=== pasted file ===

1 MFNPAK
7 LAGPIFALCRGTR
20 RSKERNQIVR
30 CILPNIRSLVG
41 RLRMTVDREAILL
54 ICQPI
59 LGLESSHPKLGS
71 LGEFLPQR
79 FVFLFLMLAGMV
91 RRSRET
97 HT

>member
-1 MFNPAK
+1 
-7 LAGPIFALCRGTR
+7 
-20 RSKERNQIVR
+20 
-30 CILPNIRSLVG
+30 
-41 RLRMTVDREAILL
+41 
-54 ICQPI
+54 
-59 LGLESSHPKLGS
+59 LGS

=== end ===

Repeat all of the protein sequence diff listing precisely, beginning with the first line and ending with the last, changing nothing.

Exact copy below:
1 MFNPAK
7 LAGPIFALCRGTR
20 RSKERNQIVR
30 CILPNIRSLVG
41 RLRMTVDREAILL
54 ICQPI
59 LGLESSHPKLGS
71 LGEFLPQR
79 FVFLFLMLAGMV
91 RRSRET
97 HT

>member
-1 MFNPAK
+1 
-7 LAGPIFALCRGTR
+7 
-20 RSKERNQIVR
+20 
-30 CILPNIRSLVG
+30 
-41 RLRMTVDREAILL
+41 
-54 ICQPI
+54 
-59 LGLESSHPKLGS
+59 LGS